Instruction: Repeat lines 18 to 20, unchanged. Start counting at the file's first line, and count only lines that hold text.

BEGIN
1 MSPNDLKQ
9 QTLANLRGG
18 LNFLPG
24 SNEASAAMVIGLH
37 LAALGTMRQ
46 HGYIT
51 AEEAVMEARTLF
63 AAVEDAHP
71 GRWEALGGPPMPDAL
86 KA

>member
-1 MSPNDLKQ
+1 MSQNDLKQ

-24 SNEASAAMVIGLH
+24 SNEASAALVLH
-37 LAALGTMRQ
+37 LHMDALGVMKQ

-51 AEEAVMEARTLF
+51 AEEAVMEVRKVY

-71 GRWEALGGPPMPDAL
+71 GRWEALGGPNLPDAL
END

-51 AEEAVMEARTLF
+51 AEEAVMEVRKVY

-71 GRWEALGGPPMPDAL